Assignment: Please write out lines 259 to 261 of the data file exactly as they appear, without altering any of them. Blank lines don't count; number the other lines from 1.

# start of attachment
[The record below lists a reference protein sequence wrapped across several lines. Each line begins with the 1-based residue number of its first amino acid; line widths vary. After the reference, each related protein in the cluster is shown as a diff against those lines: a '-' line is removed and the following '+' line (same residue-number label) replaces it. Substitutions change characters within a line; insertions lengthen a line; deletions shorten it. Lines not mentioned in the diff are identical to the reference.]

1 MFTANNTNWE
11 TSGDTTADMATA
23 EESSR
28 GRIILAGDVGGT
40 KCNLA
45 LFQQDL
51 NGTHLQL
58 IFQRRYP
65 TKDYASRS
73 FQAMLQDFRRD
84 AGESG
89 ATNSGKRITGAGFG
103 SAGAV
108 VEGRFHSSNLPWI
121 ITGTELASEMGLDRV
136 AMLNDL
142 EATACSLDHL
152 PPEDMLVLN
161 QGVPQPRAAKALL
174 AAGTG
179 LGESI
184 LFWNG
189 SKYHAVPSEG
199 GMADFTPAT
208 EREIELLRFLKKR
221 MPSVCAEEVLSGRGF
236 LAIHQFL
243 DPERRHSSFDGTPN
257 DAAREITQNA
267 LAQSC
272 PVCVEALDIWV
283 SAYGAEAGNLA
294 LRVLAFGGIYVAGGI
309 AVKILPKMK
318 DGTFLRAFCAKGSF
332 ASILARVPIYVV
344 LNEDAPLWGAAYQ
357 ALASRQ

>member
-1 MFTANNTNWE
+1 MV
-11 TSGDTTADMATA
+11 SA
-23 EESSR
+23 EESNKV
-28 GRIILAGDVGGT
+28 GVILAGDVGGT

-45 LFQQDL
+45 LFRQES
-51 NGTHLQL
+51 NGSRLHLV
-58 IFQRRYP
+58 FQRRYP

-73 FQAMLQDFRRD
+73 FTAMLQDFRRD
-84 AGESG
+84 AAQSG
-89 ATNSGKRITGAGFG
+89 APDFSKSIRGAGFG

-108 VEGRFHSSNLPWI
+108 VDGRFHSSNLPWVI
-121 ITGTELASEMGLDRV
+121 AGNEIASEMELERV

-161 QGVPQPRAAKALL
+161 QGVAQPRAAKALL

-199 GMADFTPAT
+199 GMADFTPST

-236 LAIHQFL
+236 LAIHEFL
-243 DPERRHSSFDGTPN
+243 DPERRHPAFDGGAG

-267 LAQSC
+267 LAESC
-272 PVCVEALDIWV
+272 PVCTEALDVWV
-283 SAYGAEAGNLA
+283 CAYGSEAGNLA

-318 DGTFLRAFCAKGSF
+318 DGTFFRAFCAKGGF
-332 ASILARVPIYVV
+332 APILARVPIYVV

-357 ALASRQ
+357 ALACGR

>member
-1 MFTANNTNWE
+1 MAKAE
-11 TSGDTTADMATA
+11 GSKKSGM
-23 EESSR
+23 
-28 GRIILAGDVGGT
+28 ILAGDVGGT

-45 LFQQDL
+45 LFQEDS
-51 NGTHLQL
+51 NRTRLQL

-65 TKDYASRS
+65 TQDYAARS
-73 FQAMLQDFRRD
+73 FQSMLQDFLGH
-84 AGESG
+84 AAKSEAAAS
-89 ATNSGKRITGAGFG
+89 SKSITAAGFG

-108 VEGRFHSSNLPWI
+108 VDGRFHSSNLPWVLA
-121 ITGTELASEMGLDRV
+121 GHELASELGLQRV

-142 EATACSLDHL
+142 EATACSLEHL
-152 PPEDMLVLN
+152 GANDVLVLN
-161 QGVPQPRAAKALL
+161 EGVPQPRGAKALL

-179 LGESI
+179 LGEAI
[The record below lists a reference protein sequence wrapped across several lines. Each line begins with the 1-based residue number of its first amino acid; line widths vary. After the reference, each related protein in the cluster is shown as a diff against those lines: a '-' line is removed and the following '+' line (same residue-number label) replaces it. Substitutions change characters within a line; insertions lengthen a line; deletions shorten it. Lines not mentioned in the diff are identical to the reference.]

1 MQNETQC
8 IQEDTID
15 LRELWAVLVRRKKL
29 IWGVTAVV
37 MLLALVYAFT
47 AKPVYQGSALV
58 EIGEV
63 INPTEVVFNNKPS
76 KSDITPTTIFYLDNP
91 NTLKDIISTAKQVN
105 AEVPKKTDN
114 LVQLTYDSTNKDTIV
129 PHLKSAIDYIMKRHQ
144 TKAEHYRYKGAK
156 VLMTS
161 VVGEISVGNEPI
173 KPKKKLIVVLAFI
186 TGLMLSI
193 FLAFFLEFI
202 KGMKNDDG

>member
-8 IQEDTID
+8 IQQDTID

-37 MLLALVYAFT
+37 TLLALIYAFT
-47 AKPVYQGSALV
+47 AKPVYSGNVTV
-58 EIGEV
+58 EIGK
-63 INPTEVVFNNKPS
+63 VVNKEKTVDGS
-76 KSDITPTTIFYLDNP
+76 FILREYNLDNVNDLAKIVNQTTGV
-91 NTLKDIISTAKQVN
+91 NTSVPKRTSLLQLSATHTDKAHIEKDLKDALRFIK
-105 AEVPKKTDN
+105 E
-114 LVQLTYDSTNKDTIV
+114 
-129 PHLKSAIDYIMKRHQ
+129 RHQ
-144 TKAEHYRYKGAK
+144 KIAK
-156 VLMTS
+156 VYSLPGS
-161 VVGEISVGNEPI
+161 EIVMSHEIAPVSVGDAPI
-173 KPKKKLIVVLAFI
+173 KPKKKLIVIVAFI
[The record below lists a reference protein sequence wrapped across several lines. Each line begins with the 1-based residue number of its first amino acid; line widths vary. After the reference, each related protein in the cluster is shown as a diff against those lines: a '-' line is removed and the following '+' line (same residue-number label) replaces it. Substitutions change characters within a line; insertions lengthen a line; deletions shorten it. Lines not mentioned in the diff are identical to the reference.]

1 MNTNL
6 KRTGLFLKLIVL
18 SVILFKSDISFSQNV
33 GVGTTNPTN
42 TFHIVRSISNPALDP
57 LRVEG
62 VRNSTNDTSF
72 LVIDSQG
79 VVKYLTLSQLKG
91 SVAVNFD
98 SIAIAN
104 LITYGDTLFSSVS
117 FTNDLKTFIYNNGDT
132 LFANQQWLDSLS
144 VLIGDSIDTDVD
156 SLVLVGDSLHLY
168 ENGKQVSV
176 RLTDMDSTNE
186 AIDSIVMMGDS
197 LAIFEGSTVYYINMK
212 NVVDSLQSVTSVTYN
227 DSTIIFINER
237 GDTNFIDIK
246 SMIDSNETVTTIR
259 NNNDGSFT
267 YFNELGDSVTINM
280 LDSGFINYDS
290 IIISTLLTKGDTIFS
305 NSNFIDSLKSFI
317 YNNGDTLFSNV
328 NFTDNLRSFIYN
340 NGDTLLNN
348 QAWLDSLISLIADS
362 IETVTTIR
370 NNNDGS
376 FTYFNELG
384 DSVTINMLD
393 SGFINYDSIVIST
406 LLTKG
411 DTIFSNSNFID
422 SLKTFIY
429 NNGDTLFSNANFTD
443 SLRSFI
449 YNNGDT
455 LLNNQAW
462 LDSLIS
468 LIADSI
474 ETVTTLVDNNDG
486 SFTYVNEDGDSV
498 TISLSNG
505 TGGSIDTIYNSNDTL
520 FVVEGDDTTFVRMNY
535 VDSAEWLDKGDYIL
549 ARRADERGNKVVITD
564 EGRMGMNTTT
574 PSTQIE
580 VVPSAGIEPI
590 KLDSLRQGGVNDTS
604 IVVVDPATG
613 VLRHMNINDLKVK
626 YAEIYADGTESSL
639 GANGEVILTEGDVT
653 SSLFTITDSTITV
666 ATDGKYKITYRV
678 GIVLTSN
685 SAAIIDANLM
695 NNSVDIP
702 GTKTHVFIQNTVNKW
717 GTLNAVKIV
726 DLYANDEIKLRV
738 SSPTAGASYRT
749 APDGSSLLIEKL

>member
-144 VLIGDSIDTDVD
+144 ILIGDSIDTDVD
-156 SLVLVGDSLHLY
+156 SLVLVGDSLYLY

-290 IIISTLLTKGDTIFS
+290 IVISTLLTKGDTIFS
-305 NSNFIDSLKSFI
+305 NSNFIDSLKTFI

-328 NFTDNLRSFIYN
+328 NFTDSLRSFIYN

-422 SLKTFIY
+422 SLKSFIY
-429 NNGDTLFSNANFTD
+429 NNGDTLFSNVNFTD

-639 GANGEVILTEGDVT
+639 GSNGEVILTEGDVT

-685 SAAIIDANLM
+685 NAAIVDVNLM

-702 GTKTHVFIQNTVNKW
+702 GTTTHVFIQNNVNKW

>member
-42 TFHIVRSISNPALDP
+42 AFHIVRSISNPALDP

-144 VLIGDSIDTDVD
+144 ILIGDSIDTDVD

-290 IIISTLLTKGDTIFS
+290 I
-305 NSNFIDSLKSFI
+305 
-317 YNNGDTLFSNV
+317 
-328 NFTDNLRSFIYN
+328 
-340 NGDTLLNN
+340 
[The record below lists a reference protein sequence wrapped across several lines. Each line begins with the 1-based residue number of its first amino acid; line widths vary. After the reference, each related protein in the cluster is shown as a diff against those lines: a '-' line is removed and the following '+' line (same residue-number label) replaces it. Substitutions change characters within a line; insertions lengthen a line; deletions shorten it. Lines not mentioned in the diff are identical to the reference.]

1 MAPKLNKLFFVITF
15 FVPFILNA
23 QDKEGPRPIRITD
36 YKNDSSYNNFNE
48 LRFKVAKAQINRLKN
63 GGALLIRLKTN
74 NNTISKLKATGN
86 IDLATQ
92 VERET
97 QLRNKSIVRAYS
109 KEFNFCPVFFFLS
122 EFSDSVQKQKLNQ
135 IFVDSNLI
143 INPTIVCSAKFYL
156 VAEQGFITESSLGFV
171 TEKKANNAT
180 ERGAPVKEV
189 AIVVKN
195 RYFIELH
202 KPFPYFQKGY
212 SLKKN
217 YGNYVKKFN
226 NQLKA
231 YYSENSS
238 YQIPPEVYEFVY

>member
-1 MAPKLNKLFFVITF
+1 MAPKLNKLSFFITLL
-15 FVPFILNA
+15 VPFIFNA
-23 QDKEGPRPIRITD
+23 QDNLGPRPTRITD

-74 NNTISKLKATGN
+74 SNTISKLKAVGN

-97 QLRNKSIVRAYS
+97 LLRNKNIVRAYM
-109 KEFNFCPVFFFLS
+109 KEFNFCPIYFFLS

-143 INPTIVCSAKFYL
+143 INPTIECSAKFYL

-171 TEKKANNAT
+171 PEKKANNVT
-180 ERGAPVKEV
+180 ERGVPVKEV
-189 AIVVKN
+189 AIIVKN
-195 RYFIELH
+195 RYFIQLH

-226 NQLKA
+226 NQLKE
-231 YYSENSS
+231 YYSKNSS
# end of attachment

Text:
+685 NAAIVDVNLM

-702 GTKTHVFIQNTVNKW
+702 GTTTHVFIQNNVNKW